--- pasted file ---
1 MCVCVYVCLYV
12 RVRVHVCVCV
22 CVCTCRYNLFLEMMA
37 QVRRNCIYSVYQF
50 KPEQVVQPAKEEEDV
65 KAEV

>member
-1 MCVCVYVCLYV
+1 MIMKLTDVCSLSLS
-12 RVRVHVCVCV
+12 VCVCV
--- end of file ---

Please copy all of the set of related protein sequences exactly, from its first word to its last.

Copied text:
1 MCVCVYVCLYV
12 RVRVHVCVCV
22 CVCTCRYNLFLEMMA
37 QVRRNCIYSVYQF
50 KPEQVVQPAKEEEDV
65 KAEV

>member
-1 MCVCVYVCLYV
+1 MIMKLTDVCSLSLS
-12 RVRVHVCVCV
+12 VCVCV